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This post is the first in a short series on Social Impact Measurement for On Purpose. In the first of a two-part piece, Felix Beaulieu describes the converging trends which have driven the need to define and measure social impact, and why this is necessary.

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This blog by Tamsyn Roberts from Cabinet Office UK for the Civil Service Quarterly provides clear explanation of Social Impact Bonds (SIBs) and how they work. It includes case studies and a handy diagram.

Elizabeth Woodson from Stanford University talks about the opportunities for students to foster social impact.

Training and Courses

The Wharton School at the University of Pennsylvania’s undergraduate degree program offers business and more — an innovative program that combines business and liberal arts on one Ivy League campus. Social impact courses for undergraduates span areas such as health care management, finance, management, economics and public policy, legal studies and business ethics. A flexible schedule allows students to pursue academic interests within Wharton and beyond.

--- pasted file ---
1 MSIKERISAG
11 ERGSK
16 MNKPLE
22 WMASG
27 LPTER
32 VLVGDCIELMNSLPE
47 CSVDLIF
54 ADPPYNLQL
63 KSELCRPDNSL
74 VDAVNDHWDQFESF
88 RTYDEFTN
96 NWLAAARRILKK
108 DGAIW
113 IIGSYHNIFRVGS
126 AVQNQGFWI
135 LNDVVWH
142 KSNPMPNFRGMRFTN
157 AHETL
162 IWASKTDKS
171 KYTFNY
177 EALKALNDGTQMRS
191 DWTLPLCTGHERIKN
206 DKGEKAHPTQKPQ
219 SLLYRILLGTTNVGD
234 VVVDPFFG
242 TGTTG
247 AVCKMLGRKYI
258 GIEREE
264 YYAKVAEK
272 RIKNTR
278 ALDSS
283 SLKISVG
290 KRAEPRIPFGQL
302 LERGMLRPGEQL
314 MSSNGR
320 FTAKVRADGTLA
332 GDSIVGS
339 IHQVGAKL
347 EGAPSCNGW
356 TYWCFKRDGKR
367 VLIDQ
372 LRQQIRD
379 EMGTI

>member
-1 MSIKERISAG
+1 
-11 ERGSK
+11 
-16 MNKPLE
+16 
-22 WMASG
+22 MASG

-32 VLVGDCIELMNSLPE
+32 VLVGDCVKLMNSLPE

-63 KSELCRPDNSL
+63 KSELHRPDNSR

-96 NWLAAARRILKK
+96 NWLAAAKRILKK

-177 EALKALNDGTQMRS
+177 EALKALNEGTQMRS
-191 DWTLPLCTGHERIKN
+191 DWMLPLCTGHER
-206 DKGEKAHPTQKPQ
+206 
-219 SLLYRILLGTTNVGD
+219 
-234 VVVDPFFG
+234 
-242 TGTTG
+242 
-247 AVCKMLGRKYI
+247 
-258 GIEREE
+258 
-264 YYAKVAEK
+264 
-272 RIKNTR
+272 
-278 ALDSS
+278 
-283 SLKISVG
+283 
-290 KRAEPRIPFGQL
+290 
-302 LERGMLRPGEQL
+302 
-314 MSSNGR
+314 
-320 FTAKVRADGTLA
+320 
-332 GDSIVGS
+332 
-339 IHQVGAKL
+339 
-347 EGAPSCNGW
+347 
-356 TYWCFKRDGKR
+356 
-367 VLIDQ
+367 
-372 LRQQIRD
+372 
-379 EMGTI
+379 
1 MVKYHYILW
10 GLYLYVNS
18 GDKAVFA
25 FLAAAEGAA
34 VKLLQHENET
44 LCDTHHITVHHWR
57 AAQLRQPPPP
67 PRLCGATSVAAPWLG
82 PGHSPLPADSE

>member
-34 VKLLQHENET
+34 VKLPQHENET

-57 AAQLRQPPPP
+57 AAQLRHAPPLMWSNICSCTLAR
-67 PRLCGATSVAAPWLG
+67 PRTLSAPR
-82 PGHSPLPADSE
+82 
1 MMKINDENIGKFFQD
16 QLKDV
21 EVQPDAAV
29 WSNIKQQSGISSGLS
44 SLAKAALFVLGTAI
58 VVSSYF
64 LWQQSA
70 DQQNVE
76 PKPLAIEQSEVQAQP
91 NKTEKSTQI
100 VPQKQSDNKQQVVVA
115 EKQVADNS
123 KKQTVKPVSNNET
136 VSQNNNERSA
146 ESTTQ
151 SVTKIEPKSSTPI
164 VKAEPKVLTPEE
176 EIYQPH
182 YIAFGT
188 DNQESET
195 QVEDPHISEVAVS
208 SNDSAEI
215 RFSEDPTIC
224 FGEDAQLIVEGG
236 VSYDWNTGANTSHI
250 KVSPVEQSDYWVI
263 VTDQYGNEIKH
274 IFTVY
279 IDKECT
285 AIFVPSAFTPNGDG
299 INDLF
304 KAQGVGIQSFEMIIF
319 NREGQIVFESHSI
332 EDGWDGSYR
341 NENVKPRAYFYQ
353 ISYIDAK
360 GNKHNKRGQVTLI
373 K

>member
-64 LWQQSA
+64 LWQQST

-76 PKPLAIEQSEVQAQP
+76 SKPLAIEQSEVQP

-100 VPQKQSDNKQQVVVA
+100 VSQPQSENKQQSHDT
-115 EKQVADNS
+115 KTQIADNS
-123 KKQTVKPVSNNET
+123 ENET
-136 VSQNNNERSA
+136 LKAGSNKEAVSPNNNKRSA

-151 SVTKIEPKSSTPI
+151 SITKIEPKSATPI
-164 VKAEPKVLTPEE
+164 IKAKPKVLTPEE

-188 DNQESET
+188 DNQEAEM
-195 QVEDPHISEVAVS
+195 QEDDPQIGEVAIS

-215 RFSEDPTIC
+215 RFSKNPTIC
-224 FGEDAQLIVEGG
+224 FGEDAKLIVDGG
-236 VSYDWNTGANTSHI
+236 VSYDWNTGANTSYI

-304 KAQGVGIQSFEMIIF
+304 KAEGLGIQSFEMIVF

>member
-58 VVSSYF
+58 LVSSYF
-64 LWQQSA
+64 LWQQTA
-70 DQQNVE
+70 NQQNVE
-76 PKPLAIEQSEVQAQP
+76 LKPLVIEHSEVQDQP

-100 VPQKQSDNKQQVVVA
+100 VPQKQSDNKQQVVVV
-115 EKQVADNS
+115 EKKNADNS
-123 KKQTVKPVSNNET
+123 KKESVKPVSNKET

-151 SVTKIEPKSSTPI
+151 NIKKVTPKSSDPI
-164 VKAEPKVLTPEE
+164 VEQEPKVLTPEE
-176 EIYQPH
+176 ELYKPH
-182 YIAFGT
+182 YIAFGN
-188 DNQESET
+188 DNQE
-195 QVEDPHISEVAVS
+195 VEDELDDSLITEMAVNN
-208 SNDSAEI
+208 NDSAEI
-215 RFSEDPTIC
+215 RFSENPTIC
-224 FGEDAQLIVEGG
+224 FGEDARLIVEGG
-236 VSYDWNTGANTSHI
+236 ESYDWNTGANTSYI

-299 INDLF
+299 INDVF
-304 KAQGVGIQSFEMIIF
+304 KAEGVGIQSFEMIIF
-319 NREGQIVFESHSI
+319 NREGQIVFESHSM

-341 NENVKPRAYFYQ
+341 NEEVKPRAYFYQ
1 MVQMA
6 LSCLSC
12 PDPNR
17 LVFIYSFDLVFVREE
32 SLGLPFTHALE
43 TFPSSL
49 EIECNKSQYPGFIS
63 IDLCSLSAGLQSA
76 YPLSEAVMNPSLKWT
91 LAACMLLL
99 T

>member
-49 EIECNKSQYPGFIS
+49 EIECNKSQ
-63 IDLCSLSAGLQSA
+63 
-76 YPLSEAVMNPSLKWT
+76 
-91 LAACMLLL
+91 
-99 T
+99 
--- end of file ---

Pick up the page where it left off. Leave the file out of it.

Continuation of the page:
Wharton’s undergraduate program also offers a secondary concentration in Social Impact & Responsibility, housed in the Legal Studies and Business Ethics department.

Courses include:
- Corporate Responsibility and Ethics
- Health Care Quality and Outcomes: Measurement and Management
- International Business Ethics
- Knowledge for Social Impact — Analyzing Current Issues and Approaches
- Social Impact & Responsibility

The Fund Raising School, an international leader in fundraising training and professional development, and the School of Public and Environmental Affairs at Indiana University, a nationally ranked leader in nonprofit management education, offer the Program Evaluation for Mission Impact course at Indiana University-Purdue University Indianapolis (IUPUI). It is one of four required courses for the new Certificate in Nonprofit Executive Leadership. This course focuses on the techniques and application of evaluation methods to assess the effectiveness of nonprofit programs.